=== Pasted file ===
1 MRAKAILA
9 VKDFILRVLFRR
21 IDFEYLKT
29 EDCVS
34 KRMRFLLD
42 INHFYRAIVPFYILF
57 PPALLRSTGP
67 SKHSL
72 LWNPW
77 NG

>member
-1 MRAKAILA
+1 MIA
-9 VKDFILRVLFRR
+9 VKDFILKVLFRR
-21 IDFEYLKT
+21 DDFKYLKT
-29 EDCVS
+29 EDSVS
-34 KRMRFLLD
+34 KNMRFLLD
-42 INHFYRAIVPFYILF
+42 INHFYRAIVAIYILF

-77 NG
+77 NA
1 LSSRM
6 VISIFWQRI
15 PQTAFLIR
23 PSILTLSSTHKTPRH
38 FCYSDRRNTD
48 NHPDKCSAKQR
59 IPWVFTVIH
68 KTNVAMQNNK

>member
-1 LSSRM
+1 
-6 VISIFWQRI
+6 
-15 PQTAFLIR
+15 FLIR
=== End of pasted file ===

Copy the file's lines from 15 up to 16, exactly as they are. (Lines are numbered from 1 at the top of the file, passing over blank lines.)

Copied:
+9 VKDFILKVLFRR
-21 IDFEYLKT